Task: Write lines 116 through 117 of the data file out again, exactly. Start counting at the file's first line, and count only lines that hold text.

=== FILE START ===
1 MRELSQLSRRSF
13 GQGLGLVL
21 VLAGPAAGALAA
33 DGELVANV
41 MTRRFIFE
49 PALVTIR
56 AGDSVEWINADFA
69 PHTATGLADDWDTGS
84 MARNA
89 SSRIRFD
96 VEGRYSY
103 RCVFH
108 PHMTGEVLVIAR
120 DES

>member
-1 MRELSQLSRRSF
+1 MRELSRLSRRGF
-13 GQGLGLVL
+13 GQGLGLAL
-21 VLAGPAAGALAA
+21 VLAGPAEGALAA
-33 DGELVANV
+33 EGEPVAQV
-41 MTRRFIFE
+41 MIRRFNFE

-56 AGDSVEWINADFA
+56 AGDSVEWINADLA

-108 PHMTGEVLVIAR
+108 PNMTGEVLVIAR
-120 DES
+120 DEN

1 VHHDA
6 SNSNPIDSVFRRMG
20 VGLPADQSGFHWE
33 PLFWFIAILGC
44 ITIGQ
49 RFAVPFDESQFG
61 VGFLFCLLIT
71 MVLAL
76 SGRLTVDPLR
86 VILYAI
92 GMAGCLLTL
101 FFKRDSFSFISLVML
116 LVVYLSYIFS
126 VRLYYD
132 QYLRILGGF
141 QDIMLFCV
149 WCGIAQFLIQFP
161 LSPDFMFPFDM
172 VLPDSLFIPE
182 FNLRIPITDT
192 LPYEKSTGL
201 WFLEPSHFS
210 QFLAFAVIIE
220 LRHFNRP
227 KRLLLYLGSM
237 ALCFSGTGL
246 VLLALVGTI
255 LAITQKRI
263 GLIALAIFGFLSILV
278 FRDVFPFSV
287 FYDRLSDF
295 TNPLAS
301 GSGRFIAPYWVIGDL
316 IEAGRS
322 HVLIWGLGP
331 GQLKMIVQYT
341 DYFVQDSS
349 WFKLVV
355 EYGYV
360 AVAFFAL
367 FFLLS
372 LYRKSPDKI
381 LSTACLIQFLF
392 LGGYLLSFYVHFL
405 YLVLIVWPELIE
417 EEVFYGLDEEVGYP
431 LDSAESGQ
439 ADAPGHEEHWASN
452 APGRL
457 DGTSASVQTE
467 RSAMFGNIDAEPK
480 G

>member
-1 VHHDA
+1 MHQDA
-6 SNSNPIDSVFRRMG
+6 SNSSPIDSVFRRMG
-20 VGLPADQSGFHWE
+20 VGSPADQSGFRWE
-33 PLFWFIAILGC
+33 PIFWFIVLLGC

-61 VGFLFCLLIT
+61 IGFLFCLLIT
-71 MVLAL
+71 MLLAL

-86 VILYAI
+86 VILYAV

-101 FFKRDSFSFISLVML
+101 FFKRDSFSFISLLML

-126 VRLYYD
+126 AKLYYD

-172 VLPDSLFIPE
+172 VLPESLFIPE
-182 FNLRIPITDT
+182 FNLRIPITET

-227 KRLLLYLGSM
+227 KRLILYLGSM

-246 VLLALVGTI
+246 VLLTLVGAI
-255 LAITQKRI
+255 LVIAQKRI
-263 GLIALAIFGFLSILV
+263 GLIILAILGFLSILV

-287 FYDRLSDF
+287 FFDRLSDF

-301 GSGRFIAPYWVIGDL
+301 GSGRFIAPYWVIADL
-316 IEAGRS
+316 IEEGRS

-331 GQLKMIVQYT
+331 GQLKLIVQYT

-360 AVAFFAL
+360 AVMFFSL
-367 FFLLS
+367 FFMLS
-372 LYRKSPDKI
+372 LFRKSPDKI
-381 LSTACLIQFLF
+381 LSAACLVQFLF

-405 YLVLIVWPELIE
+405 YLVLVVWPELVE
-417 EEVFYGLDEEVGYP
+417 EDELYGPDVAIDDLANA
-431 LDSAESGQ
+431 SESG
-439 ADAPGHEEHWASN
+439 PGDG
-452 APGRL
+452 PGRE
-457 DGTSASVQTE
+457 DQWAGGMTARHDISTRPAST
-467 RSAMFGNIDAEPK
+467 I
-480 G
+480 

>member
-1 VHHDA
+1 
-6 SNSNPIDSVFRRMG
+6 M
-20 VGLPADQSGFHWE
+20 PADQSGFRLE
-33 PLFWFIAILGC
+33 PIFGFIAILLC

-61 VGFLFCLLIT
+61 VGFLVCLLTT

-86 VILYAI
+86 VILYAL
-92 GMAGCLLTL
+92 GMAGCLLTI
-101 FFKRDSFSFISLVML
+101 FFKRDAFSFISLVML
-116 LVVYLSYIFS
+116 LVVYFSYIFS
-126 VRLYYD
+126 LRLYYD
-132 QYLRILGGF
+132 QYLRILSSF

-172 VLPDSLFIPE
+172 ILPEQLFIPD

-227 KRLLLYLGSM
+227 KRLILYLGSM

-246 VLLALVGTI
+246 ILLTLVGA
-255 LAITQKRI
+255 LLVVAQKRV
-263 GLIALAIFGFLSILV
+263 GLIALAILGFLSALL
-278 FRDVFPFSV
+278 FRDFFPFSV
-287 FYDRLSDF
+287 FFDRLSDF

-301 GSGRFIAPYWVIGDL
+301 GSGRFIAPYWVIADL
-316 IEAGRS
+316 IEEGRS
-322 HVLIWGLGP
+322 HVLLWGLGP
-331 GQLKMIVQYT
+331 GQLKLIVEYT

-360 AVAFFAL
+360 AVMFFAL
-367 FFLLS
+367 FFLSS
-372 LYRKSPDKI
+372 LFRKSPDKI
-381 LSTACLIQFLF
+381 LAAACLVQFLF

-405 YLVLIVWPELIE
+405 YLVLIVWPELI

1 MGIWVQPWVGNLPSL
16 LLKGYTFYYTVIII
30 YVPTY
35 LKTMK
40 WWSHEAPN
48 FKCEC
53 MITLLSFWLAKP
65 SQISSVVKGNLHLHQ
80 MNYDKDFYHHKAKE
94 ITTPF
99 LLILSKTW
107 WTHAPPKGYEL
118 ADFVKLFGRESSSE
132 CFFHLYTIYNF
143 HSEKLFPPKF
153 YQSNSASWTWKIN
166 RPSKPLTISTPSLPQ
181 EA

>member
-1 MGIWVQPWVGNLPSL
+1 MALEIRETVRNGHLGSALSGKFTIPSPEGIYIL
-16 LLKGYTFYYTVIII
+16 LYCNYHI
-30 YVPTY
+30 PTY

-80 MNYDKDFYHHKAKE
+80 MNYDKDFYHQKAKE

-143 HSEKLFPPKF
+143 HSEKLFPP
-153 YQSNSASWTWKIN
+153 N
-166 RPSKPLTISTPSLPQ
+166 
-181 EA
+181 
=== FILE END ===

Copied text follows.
+287 FFDRLSDF

-301 GSGRFIAPYWVIGDL